# INeedSomeExplanation

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## INeedSomeExplanation

 Why is the memory address space dedicated to only 15 bits rather than 16?Thanks for the answer..
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## Re: INeedSomeExplanation

 Administrator kimusichesed wrote Why is the memory address space dedicated to only 15 bits rather than 16? The architecture of the Hack Computer requires that the target address for jumps be in the A register. Since the MSB of the instructions is used to identify the type of instruction, only 15 bits of data are available in A-instructions. This means that two instructions are required to load a 16-bit constant into the A register. Limiting the address space to 15 bits keeps thing as simple as possible. If the address space was 16 bits, then a simple instruction sequence like     @Target     0;JMP must be expanded by the assembler if Target has its MSB set. The generated code will need to be     @!Target     A=!A     0;JMP A simple 2-pass assembler will need to assume that all A-commands might need two instructions, so the vast majority of them will be wasting a memory word.  The alternative is to make an optimizing assembler that determines which A-commands need the extra instruction. This is a rather complex operation that occurs between pass 1 and pass 2. --Mark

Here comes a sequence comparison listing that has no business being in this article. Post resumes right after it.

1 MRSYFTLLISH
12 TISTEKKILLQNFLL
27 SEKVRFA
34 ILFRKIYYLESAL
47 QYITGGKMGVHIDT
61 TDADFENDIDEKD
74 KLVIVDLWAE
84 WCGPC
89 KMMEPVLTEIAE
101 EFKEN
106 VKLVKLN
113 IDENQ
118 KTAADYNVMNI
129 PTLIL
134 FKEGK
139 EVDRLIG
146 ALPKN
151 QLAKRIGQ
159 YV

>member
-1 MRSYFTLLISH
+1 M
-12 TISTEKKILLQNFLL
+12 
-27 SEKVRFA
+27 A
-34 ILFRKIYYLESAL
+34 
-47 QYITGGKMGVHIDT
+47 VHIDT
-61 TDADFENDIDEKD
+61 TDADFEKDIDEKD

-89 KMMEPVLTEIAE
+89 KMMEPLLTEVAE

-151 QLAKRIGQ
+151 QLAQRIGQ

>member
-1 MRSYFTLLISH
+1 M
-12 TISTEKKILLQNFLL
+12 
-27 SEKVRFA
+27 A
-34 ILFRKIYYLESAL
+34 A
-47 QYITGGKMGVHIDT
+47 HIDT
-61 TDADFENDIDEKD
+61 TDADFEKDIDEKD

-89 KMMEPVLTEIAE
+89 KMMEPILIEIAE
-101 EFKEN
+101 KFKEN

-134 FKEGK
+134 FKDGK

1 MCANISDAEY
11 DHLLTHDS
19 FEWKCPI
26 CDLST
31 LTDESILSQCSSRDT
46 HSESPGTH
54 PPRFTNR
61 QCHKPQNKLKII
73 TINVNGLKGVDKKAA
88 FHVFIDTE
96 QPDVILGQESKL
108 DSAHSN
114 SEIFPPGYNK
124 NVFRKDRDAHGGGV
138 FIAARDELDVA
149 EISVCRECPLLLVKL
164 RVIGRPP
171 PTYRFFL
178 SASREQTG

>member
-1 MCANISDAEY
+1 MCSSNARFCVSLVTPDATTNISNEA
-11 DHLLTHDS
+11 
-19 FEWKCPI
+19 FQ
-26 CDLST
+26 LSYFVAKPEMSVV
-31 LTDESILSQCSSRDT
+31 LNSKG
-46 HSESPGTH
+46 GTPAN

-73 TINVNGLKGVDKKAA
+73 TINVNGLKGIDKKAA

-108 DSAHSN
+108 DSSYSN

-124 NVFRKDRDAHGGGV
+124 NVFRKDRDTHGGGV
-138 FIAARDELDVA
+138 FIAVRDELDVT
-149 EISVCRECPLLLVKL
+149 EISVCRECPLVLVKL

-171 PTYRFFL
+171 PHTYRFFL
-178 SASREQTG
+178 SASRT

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## Re: INeedSomeExplanation

 Thx. for the answer. I think i understand it now.
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## Re: INeedSomeExplanation

 In reply to this post by cadet1620 Could this be solved by creating a third register? We would have the Instruction (I), D and A Registers. This way it wouldn't have to use the MSB as anything in I would always be an instruction. Maybe I'm missing the point... Thanks